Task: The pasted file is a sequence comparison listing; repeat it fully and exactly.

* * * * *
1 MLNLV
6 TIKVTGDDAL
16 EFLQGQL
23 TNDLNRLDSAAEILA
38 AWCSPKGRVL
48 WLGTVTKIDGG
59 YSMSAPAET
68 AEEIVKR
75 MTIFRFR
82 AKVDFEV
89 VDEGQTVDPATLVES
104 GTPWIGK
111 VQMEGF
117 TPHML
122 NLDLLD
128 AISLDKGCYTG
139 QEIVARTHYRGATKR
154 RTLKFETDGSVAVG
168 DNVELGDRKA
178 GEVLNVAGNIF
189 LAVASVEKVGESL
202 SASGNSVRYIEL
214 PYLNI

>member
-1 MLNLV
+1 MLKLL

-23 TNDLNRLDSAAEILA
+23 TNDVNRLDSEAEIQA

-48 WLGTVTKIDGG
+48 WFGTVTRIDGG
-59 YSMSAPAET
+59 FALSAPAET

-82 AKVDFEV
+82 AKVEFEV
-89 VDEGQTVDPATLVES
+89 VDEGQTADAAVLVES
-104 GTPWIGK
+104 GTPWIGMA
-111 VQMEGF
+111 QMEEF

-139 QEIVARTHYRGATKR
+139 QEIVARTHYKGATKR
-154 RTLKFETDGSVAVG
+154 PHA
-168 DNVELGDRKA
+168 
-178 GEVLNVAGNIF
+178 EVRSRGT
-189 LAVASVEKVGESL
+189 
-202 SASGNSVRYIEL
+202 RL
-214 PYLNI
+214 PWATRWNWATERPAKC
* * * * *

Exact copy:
1 MLNLV
6 TIKVTGDDAL
16 EFLQGQL
23 TNDLNRLDSAAEILA
38 AWCSPKGRVL
48 WLGTVTKIDGG
59 YSMSAPAET
68 AEEIVKR
75 MTIFRFR
82 AKVDFEV
89 VDEGQTVDPATLVES
104 GTPWIGK
111 VQMEGF
117 TPHML
122 NLDLLD
128 AISLDKGCYTG
139 QEIVARTHYRGATKR
154 RTLKFETDGSVAVG
168 DNVELGDRKA
178 GEVLNVAGNIF
189 LAVASVEKVGESL
202 SASGNSVRYIEL
214 PYLNI

>member
-1 MLNLV
+1 MLKLL

-23 TNDLNRLDSAAEILA
+23 TNDVNRLDSEAEIQA

-48 WLGTVTKIDGG
+48 WFGTVTRIDGG
-59 YSMSAPAET
+59 FALSAPAET

-82 AKVDFEV
+82 AKVEFEV
-89 VDEGQTVDPATLVES
+89 VDEGQTADAAVLVES
-104 GTPWIGK
+104 GTPWIGMA
-111 VQMEGF
+111 QMEEF

-139 QEIVARTHYRGATKR
+139 QEIVARTHYKGATKR
-154 RTLKFETDGSVAVG
+154 PHA
-168 DNVELGDRKA
+168 
-178 GEVLNVAGNIF
+178 EVRSRGT
-189 LAVASVEKVGESL
+189 
-202 SASGNSVRYIEL
+202 RL
-214 PYLNI
+214 PWATRWNWATERPAKC